• avatar

    That Crew Chief is beautiful.

  • avatar

    The “Comanche” looks intriguing. Maybe even put a short ute bed on it next time.

  • avatar

    These are stupid. And I want them. Seriously, they could charge crazy money for the Crew Chief and Trail Cat and have a couple great halo vehicles. The Jeep brand is hot right now, gas is cheap, they should go for it.

  • avatar

    Look at the rear axle under the trailcat…

  • avatar

    “Fitting the monster V8 into a space once reserved for a four cylinder meant stretching the frame by 12 inches”

    A V8 is just a little bit longer than an inline four. That’s one reason why the Buick/Rover aluminum V8 is a popular swap for four cylinder British sports cars. Since the Wrangler comes with a V6 the engine bay is probably wide enough for a V8, though the Pentastar is a 60 deg V6, while the Hemi is a 90 deg V8. They may have stretched the frame, but it wasn’t to accommodate the engine.

    • 0 avatar

      also recall the JK Wrangler originally launched with the 3.8 OHV minivan V6, which was tiny even compared to the Pentastar.

      • 0 avatar

        JK and KJ (? – Liberty) had the 3.7 minivan OHV V6, which is a 90° block. With the counterbalance and extra crap, its external dimensions are roughly the same size as the 4.7 V8.

        I suspect the 12″ stretch is for plumbing all the extra cooling. (?)

        • 0 avatar

          JimZ’s right, the KJ had the minivan motor to begin with, it was the Liberty, Grand Cherokee, and Commander that had the 3.7 (which admittedly makes it weird that the KJ didn’t get it).

        • 0 avatar

          “JK and KJ (? – Liberty) had the 3.7 minivan OHV V6, which is a 90° block. With the counterbalance and extra crap, its external dimensions are roughly the same size as the 4.7 V8.”

          wow, practically nothing you’ve said here is right. the 3.7 was an OHC 90 degree V6. The 3.8 was an OHV 60 degree V6. The JK had the 60 degree 3.8.

    • 0 avatar

      Doesn’t Brute put a standard Hemi in there?

      All the news reports the same thing though, had to stretch it to get the engine in. Maybe because of the supercharger and bellhouseing?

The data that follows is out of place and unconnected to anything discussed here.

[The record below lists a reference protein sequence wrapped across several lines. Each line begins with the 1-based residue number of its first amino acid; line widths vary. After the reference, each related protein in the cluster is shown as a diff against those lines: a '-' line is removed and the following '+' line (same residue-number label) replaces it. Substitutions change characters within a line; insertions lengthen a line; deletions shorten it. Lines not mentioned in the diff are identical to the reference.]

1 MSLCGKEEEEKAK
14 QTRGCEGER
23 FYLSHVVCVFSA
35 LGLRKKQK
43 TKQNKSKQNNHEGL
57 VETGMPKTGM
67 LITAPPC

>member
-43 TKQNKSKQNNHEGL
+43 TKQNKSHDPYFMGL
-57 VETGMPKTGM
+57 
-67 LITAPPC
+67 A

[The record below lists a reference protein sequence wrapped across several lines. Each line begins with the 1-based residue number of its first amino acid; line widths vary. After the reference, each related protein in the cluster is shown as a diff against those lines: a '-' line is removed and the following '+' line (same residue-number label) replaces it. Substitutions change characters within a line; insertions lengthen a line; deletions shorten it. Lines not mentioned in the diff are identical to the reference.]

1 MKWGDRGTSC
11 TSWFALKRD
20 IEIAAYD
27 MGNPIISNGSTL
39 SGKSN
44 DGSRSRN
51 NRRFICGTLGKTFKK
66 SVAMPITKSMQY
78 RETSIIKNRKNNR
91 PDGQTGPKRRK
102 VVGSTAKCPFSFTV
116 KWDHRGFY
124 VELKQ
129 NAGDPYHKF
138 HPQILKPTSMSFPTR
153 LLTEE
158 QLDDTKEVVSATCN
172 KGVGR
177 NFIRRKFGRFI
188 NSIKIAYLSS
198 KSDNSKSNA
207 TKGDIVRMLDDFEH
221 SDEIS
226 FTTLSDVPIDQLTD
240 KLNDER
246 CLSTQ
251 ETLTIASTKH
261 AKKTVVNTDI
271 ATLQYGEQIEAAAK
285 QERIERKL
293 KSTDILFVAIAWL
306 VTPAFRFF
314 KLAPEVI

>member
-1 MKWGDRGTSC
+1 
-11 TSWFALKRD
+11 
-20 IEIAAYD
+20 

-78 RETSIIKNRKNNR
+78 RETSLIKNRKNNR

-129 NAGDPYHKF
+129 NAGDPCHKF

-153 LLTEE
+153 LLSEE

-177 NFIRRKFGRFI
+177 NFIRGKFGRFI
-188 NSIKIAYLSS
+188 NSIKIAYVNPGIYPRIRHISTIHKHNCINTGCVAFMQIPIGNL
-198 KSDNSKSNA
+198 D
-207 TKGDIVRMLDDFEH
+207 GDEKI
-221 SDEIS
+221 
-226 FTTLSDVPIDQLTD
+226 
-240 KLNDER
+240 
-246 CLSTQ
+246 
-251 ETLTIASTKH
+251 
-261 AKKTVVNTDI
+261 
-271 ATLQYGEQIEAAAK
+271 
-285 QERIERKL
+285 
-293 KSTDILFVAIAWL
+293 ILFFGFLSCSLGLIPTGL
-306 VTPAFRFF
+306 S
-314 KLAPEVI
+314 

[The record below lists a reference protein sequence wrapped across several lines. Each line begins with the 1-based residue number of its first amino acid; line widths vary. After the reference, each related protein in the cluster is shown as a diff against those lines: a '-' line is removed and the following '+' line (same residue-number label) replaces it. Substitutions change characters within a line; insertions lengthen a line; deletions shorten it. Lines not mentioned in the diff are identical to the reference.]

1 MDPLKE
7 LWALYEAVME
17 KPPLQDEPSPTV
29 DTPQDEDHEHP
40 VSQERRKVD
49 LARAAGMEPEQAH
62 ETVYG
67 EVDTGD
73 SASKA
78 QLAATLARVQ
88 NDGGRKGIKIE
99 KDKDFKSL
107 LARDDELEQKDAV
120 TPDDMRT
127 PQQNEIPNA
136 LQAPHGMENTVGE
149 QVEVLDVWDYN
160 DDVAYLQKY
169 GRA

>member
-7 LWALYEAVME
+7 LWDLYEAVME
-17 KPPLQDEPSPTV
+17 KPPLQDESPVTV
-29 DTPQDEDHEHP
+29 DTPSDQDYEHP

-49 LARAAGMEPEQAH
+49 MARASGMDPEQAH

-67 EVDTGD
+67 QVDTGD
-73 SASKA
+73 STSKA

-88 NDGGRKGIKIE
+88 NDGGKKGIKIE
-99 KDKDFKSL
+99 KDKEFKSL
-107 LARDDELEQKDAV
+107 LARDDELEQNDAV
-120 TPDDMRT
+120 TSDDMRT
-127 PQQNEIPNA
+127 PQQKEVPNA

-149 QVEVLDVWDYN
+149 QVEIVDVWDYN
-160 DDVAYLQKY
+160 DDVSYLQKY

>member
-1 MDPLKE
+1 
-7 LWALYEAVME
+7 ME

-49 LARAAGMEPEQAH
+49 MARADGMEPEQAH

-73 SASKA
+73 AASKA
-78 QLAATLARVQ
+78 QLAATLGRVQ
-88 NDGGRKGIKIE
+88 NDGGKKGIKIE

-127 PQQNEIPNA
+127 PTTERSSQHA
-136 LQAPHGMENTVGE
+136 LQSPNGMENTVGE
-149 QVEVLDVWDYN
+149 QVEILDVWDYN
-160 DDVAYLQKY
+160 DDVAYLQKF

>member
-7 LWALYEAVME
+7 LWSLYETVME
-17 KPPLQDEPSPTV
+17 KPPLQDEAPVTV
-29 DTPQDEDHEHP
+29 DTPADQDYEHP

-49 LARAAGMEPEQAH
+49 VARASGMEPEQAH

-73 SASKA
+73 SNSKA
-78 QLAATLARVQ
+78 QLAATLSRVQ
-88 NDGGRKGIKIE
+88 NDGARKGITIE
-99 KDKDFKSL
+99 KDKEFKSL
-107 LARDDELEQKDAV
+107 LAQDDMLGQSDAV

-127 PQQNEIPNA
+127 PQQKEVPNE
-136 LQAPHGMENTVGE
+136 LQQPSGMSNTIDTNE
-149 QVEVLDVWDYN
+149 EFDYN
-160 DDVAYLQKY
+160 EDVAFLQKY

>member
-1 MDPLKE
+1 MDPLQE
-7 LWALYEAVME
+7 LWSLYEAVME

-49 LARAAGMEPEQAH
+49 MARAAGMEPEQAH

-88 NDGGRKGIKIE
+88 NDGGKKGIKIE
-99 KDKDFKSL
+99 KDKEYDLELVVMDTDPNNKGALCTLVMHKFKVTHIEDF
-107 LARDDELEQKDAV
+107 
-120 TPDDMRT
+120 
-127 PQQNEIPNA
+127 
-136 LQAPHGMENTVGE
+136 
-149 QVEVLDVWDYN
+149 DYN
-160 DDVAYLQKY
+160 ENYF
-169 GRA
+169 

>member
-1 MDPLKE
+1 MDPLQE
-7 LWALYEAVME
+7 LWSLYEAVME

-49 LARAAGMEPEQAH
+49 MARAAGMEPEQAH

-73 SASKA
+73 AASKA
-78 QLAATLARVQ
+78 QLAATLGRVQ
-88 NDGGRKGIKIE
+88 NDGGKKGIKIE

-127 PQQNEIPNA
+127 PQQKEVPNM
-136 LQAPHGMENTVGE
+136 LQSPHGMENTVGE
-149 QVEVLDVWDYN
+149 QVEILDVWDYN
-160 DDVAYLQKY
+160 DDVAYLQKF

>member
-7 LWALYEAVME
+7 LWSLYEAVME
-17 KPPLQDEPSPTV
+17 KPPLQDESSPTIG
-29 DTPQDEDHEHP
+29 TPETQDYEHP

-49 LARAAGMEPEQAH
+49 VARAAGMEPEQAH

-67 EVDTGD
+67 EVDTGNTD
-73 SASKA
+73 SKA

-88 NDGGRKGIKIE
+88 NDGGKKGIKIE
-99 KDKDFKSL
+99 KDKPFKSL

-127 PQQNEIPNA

• 0 avatar

        “Doesn’t Brute put a standard Hemi in there?”
        — Optional. If you check out AEV’s web page, they can leave the stock engine in there for those who don’t want to go all-out Brute.

  • avatar

    I’m imagining a Crewchief 715 with a Wrangler front end and BFG’s in my garage now. I can and would pay cash — as soon as one of my current two Jeeps die. So…. If they wouldn’t make such indestructible cars….

  • avatar

    They screwed up last year when they showed the world the Africa concept. Now, I won’t accept anything less.

  • avatar

    I’d go for either the Crew Chief or the Commanche, though I expect the CC is ridiculously expensive.

  • avatar

    That slanted prow on the Crew Chief is actually reminiscent of the old M715 1 1/4 ton truck.

    It’s ridiculous. And I’d have a really hard time not buying one…

  • avatar

    Very tasty, i agree. I like the Comanche the best, tho I am not very happy about using the names of native tribes for products (or sports teams).

    • 0 avatar

      I’m guessing Native Americans are a little less concerned with vehicles named after them than they are with the sports-team mascots and logos. Some of those logos certainly don’t exactly offer an honorable view of their People. We’ll just have to wait and see, won’t we?

  • avatar

    I’d love to own the Crew Chief, right after I get an EV for my daily driver.

    I miss my Ranger, and I’m looking for a 20-year truck that I can use for hardware store runs and kid-adventures. This could be that truck, especially if it can tow a small travel trailer.

    I plan to save the Jurassic plankton juice for special occasions. It’s cheap now, but it wasn’t for most of my 20s, and a bunch of my classmates went to Iraq to fight the oil wars in 2003. There’s only so much of it to go around. It will be expensive again. Maybe I can run this truck off of biodiesel.

    • 0 avatar

      That CC is bigger than I like; certainly bigger than my current ’97 Ranger 2WD. But I already have a Wrangler and to get this I would need to sell the Ranger (low mileage) and trade the Wrangler. Doable, but not a very satisfactory choice. Love the Commanche but unfortunately as a single-cab layout it lacks the in-cab capacity I want which is halfway between single and crew.